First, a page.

Has your debt from credit cards, medical bills, delinquent mortgage payments, and other bills reached an insurmountable amount that you cannot pay back under your current payment plans? There is a solution – Chapter 13 bankruptcy.

Learn more about Chapter 13 bankruptcy and how it can help you get creditors off your back and get out of debt.

What Is Chapter 13?

Chapter 13 allows you to reorganize your debts to pay them off under a new, revised payment plan. This can get creditors to stop harassing you while allowing you to pay off the debt in a new agreed-upon plan. Under this type of bankruptcy (unlike Chapter 7 bankruptcy), your assets are safeguarded against repossession or foreclosure. However, your mortgage debt is not forgiven – you will still need to make payments to keep your home.

Under Chapter 13, you typically have three to five years to pay off your debts. You can work to eliminate unsecured debts while paying off secured debts – like missed mortgage payments.

A court-appointed trustee will collect the payments and distribute them to your creditors.

Who Should File Chapter 13 Bankruptcy?

Chapter 13 is for those who have income coming in but don’t have enough money to pay off all of the debt at once. Sometimes referred to as the Wage Earner’s Bankruptcy, this type of bankruptcy is an alternative to liquidation.

What Information to Provide During a Chapter 13 Bankruptcy Case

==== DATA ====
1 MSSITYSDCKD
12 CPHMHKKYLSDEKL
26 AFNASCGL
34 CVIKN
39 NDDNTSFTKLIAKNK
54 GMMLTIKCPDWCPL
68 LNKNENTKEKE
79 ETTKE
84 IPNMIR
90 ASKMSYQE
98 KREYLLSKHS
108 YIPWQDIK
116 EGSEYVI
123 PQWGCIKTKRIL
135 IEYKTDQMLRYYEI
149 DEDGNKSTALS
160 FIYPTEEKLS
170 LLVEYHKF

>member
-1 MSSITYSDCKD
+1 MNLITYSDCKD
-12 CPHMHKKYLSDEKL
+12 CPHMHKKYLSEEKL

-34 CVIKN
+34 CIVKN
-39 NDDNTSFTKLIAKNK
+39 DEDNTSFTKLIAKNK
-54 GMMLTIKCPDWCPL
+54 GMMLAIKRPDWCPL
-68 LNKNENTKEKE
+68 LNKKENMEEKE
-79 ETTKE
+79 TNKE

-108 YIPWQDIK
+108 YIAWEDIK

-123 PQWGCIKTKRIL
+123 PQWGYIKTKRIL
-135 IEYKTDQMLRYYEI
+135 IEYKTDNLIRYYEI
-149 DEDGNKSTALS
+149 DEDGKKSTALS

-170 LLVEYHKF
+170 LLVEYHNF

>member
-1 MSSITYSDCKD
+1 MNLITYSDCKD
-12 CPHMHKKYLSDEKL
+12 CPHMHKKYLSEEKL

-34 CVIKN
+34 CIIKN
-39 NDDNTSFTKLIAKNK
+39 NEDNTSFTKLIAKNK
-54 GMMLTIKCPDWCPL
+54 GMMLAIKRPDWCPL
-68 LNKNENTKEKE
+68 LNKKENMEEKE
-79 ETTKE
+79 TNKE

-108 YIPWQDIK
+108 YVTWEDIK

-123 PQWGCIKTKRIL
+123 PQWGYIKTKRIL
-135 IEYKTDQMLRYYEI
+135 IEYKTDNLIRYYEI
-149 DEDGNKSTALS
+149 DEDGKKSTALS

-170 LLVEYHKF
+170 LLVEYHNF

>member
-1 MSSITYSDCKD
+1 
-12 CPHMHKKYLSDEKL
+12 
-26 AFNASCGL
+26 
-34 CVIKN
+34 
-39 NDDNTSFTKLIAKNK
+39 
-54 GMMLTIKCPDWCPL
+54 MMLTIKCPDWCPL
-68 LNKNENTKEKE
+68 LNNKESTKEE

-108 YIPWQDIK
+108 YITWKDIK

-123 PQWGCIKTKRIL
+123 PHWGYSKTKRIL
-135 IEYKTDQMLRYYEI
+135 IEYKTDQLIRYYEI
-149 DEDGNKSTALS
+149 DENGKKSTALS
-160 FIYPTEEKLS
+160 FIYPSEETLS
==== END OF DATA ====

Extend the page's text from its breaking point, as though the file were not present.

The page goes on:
While filing Chapter 13 bankruptcy, you will need to provide numerous documents and financial information to the courts. Some information you will need to provide includes:

  • A list of creditors and the amount of money you owe.
  • The amount of your income and where it comes from.
  • A list of all of your property and assets, including any contracts or leases in your name.
  • Your monthly living expenses.
  • A copy of your most recent federal tax return and a statement of any unpaid taxes.

While this is a general list, your bankruptcy lawyer will help you determine what additional information you should provide. It’s important to work closely with your attorney to ensure you are submitting the correct documents, in the right formats, and are providing the court with proper proof of your finances.

Qualifications for Chapter 13 Bankruptcy

To file Chapter 13 bankruptcy, you need to be an individual with the means to make regular monthly payments. You will need to prove your sources of income – whether it’s from an employer, a pension, Social Security payments, unemployment, royalties, rent, proceeds from a sale, or other sources. You also need to be current on your tax returns.

Businesses are not allowed to file Chapter 13. Also, stockbrokers and commodity brokers cannot file – even if it’s for personal debts.

How Chapter 13 Bankruptcy Is Different from Chapter 7

When considering filing bankruptcy, you might be trying to decide between Chapter 13 and Chapter 7. The main difference between the two is with Chapter 7 bankruptcy, you must liquidate assets to repay creditors. This can result in the foreclosure of your home. Also, with Chapter 7, any cosigners you used on a loan are still obligated to pay off the debt.

Under Chapter 13, you can keep your property – you just have more time to repay what you owe. Also, your cosigners are protected against collection if the Chapter 13 settlement requires you to repay the debt.

Contact a Chapter 13 Bankruptcy Lawyer Near You

To learn more about filing Chapter 13 bankruptcy, it’s important to hire an experienced attorney to help you through the process. Don’t let debt ruin your life. Call (405) 529-9377 for a free case review.

Font Resize